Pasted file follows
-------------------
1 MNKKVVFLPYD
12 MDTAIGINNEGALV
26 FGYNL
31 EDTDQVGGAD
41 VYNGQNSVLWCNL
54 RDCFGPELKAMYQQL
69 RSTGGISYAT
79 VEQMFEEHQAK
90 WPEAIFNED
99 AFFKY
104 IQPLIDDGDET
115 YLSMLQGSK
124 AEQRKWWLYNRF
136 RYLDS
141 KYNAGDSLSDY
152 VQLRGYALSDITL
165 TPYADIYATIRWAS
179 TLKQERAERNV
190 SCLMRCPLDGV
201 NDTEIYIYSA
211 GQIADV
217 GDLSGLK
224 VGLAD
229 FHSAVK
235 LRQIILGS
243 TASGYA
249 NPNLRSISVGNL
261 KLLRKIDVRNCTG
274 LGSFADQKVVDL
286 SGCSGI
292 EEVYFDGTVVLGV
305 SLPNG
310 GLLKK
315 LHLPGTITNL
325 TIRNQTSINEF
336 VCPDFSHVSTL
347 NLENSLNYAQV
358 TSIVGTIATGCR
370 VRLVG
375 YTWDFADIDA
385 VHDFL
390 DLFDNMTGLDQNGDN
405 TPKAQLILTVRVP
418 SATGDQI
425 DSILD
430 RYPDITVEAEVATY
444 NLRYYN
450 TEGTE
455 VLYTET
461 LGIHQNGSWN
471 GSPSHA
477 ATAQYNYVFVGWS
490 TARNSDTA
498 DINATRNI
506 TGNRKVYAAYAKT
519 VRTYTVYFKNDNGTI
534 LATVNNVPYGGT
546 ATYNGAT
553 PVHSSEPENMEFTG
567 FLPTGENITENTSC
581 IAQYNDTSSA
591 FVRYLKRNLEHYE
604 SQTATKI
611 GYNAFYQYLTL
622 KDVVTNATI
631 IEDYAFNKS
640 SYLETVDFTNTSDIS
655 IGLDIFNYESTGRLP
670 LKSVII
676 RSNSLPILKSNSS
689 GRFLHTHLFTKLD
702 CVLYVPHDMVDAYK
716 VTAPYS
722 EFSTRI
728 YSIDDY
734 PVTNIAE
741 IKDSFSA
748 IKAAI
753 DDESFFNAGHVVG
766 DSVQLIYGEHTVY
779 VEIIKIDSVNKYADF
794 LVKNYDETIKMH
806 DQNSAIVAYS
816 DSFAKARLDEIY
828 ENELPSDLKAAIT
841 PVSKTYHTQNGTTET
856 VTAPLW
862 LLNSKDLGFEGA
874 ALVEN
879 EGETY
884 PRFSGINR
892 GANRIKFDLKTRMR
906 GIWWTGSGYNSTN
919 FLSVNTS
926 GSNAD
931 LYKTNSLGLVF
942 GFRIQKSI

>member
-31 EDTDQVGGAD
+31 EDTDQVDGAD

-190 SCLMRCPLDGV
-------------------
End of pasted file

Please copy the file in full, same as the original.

1 MNKKVVFLPYD
12 MDTAIGINNEGALV
26 FGYNL
31 EDTDQVGGAD
41 VYNGQNSVLWCNL
54 RDCFGPELKAMYQQL
69 RSTGGISYAT
79 VEQMFEEHQAK
90 WPEAIFNED
99 AFFKY
104 IQPLIDDGDET
115 YLSMLQGSK
124 AEQRKWWLYNRF
136 RYLDS
141 KYNAGDSLSDY
152 VQLRGYALSDITL
165 TPYADIYATIRWAS
179 TLKQERAERNV
190 SCLMRCPLDGV
201 NDTEIYIYSA
211 GQIADV
217 GDLSGLK
224 VGLAD
229 FHSAVK
235 LRQIILGS
243 TASGYA
249 NPNLRSISVGNL
261 KLLRKIDVRNCTG
274 LGSFADQKVVDL
286 SGCSGI
292 EEVYFDGTVVLGV
305 SLPNG
310 GLLKK
315 LHLPGTITNL
325 TIRNQTSINEF
336 VCPDFSHVSTL
347 NLENSLNYAQV
358 TSIVGTIATGCR
370 VRLVG
375 YTWDFADIDA
385 VHDFL
390 DLFDNMTGLDQNGDN
405 TPKAQLILTVRVP
418 SATGDQI
425 DSILD
430 RYPDITVEAEVATY
444 NLRYYN
450 TEGTE
455 VLYTET
461 LGIHQNGSWN
471 GSPSHA
477 ATAQYNYVFVGWS
490 TARNSDTA
498 DINATRNI
506 TGNRKVYAAYAKT
519 VRTYTVYFKNDNGTI
534 LATVNNVPYGGT
546 ATYNGAT
553 PVHSSEPENMEFTG
567 FLPTGENITENTSC
581 IAQYNDTSSA
591 FVRYLKRNLEHYE
604 SQTATKI
611 GYNAFYQYLTL
622 KDVVTNATI
631 IEDYAFNKS
640 SYLETVDFTNTSDIS
655 IGLDIFNYESTGRLP
670 LKSVII
676 RSNSLPILKSNSS
689 GRFLHTHLFTKLD
702 CVLYVPHDMVDAYK
716 VTAPYS
722 EFSTRI
728 YSIDDY
734 PVTNIAE
741 IKDSFSA
748 IKAAI
753 DDESFFNAGHVVG
766 DSVQLIYGEHTVY
779 VEIIKIDSVNKYADF
794 LVKNYDETIKMH
806 DQNSAIVAYS
816 DSFAKARLDEIY
828 ENELPSDLKAAIT
841 PVSKTYHTQNGTTET
856 VTAPLW
862 LLNSKDLGFEGA
874 ALVEN
879 EGETY
884 PRFSGINR
892 GANRIKFDLKTRMR
906 GIWWTGSGYNSTN
919 FLSVNTS
926 GSNAD
931 LYKTNSLGLVF
942 GFRIQKSI

>member
-31 EDTDQVGGAD
+31 EDTDQVDGAD

-190 SCLMRCPLDGV